"The Masses have never thirsted after truth. They turn aside from evidence that is not to their taste, preferring to deify error, if error seduce them. Whoever can supply them with illusions is easily their master; whoever attempts to destroy their illusions is always their victim." —Gustave Le Bon, The Crowd: A Study of the Popular Mind
Snowden (2016)—based on The Snowden Files: The Inside Story of the World's Most Wanted Man (2014) by Luke Harding—marks Oliver Stone's return to his politically oriented films as Born on the Fourth of July (1989), JFK (1991) and Nixon (1995). Although not reaching his previous artistic heights, Stone's latest effort still compounds a very intriguing portrayal of NSA whistleblower Edward Snowden.
Mimicking the serious tone of Laura Poitras's groundbreaking documentary Citizenfour (2014), Stone gives us an uneasy ride through a vertiginous landscape of the Orwellian US Intelligence Community and the deep state bent on massive global surveillance. “In one month, NSA collected 3.1 billion calls and emails from inside the United States… and that’s a partial count, it doesn’t include any Telecom company data,“ confides Snowden at one point.
Joseph Gordon-Levitt impersonates the elusive Snowden in a tour-de-force performance, including his almost robotic speech pattern and mannerisms without ever betraying the humanity of his controversial subject. Stone found Gordon-Levitt’s approach too “documentary-ish” at times and encouraged him to try “for the dramatic side as much as possible.” The charismatic actor (and creator of the interactive HitRecord community) renders an impressive psychological composition—avoiding blending in the shadow of Emmanuel Goldstein—projecting an earnest personality that echoes Snowden's heroic temperament.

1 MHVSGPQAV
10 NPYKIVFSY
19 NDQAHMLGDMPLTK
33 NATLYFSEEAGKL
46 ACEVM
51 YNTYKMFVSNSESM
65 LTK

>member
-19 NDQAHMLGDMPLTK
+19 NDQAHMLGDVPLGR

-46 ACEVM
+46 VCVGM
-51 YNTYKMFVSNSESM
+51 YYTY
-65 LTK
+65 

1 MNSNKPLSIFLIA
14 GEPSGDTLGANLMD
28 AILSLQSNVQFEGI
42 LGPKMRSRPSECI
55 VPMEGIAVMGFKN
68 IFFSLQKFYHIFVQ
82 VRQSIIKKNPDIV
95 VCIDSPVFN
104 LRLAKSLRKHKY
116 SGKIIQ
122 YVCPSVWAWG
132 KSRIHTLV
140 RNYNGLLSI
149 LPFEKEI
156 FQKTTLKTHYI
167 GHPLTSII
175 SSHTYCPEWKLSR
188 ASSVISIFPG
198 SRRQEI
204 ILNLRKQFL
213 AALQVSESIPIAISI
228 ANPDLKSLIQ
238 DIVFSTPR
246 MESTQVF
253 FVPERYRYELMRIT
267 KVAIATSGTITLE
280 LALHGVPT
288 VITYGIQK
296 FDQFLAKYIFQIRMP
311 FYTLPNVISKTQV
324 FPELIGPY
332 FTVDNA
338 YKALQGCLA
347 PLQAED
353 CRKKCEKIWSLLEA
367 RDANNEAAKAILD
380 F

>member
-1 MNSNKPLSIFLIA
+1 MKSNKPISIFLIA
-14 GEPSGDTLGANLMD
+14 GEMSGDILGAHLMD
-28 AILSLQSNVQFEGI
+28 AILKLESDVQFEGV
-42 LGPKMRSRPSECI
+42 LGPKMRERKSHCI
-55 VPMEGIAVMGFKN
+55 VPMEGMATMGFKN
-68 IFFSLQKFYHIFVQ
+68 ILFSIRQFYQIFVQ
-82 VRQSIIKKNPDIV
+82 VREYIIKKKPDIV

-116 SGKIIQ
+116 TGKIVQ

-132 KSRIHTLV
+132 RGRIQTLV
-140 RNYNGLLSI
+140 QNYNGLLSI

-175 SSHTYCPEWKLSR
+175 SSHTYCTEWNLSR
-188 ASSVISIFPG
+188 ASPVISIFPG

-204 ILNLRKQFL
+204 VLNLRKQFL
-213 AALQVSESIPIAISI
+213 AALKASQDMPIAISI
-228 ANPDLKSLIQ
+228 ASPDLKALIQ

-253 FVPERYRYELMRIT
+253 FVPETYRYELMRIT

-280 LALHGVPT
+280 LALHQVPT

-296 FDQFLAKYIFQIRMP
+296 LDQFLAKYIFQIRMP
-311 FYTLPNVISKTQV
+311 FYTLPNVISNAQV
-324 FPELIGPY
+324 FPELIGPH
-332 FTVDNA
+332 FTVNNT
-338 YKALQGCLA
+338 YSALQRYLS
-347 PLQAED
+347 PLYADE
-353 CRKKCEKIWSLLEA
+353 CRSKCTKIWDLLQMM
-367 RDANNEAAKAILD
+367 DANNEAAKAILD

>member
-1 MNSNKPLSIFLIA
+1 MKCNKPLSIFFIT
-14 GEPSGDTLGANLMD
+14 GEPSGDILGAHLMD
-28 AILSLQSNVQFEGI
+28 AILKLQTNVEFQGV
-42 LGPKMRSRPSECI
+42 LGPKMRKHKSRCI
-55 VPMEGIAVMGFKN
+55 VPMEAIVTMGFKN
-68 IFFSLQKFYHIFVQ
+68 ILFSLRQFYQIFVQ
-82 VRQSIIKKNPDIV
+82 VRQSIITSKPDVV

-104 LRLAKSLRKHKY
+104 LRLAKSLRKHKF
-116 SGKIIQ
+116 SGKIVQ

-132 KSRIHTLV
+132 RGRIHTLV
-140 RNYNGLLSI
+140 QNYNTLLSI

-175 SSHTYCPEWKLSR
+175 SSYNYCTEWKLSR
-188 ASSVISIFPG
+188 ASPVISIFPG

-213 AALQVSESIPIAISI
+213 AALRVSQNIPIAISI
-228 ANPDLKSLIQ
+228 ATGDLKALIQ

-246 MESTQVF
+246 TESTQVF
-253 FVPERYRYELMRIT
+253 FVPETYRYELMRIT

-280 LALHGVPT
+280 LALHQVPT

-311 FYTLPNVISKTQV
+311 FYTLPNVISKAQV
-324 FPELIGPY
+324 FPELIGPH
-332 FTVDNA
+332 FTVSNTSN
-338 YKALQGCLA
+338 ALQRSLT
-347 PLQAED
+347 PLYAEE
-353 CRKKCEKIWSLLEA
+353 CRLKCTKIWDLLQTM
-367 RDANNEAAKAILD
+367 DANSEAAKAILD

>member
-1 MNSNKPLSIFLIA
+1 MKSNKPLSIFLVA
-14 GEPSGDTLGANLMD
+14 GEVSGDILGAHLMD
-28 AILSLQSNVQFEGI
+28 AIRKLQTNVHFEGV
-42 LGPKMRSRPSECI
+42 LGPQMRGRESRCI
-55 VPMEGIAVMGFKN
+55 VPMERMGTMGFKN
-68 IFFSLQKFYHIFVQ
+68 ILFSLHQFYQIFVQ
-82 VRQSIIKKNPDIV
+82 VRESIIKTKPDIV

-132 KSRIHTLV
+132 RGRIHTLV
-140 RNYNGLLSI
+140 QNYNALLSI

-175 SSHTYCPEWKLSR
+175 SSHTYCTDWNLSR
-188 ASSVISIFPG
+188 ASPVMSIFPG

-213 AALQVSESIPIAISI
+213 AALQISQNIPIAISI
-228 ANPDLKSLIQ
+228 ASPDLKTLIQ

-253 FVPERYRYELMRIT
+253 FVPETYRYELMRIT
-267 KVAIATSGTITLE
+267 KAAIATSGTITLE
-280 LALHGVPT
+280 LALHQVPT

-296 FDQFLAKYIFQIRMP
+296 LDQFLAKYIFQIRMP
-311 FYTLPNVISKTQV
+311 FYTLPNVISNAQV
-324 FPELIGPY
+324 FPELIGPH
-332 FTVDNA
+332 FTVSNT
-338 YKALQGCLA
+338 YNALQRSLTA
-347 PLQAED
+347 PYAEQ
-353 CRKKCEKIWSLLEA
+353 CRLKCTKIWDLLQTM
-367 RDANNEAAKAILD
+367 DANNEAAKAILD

Snowden cites Henry David Thoreau as one of his influences. For Thoreau, as reflected in his essay "Civil Disobedience" (1849), the government is primarily an agent of corruption. “There will never be a really free and enlightened State until the State comes to recognize the individual as a higher and independent power,” argues Thoreau. So it's "not too soon for honest men to rebel and revolutionize."
Another important asset is Shailene Woodley playing Snowden's longtime girlfriend Lindsay Mills, lending emotional weight to their tumultuous relationship. Their playful banter and thorny arguments feel natural, forcing us to witness the devastating effects of Snowden's stressful schedule over their personal and sexual dynamics.
“Power is in tearing human minds to pieces and putting them together again in new shapes of your own choosing.” ―George Orwell, 1984
Article published previously as Movie Review: Oliver Stone’s ‘Snowden’ on Blogcritics.